The seating charts that used to be part of our lives when we were growing up were actually teaching us more about social interaction than we may have realized at the time. A grown-up seating chart comes in real handy during our professional lives when applied strategically, particularly when planning a restaurant business meal. Sounds a bit precious? Not if you zoom out for better perspective. Creating a seating chart is an exercise in forethought that will set your meetings apart and maximize their effectiveness for you and your guests.
So many logistical and communicative factors combine and intersect to create flow and balance during the business meal conversation that, without a seating chart in mind, the host and all her guests will find themselves at a disadvantage. Want to take FULL advantage of the next meal you host? Consider in advance where each of your guests should sit based on very specific factors. Here are some scenarios to think about when proactively setting yourself up for a successful business meal.
Practicality Over Tradition
Etiquette may dictate that you give the guest of honor the “best seat”. But strategically, this is not always a great idea. Sidestep this tradition in your seating chart, and position yourself to be able to catch a server’s eye by sitting in the corresponding seat, regardless of its “greatness”.
Historically, the guest of honor is seated to the right of the host. If you are hosting more than three guests, you may choose to relinquish your seat if there is someone else at the meal who should meet and communicate with your up-and-coming colleague. It should be someone who will get the deal done or move the relationship forward, ultimately acting in your interest.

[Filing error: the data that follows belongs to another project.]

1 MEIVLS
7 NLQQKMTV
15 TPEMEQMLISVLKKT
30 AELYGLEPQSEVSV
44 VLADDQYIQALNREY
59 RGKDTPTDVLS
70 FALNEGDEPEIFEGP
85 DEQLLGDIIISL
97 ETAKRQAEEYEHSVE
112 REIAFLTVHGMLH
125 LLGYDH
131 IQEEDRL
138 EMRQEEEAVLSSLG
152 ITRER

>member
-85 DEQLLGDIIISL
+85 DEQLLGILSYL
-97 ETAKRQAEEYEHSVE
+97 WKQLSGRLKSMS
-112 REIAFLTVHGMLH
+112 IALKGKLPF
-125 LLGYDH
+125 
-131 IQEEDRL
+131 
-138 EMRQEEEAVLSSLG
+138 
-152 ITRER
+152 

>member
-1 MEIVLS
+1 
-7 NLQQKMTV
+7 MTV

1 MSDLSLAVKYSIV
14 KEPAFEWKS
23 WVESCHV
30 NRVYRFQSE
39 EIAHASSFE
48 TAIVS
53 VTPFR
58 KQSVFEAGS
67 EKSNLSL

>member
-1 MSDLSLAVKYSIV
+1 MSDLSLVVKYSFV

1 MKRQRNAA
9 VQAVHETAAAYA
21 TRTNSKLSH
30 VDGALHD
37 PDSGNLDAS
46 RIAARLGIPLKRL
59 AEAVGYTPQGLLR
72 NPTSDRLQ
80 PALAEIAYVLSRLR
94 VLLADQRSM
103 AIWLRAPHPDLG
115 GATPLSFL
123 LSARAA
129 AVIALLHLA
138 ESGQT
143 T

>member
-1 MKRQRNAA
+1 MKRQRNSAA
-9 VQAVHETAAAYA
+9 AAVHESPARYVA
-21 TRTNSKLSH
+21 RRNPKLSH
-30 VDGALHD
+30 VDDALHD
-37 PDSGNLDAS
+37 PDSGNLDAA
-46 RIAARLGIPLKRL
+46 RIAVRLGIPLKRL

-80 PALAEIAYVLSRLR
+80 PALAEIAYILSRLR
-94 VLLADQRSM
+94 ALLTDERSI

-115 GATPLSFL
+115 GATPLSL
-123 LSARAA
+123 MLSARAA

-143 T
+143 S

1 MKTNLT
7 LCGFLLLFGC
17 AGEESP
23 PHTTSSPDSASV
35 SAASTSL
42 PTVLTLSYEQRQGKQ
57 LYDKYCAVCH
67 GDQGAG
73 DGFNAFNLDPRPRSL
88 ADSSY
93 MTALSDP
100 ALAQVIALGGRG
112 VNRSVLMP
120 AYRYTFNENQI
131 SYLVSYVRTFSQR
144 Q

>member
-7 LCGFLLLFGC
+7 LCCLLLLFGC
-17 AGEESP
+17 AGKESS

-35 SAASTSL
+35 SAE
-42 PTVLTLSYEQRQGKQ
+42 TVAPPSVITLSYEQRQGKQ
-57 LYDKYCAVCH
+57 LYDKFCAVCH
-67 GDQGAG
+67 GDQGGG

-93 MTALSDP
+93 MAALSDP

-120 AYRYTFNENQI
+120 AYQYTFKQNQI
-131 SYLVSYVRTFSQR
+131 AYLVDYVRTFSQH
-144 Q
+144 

A Left-Handed Solution
Lefties have it tough. They often knock elbows with others at the table because their knife is held in their left hand. As the host, if you’re aware of who the south paws are in your party, they would much prefer to be positioned at either the head or foot of a table, or at a left corner. To truly have mercy on the lefties, avoid choosing a round table.
Emily Post suggests you should alternate male and female guests around a business lunch table. As a business host, take the liberty to bend the rules here. Consider business compatibility over gender, and when creating your seating chart, place people together strategically according to who ought to be connecting with whom.
For women, a one-on-one business dinner can become uncomfortable if you’re out with a client whom you find a bit imprudent. Since it’s not a romantic date, make sure to choose a table that’s NOT kitty-corner. You and your guest should be sitting across from each other….no chart necessary.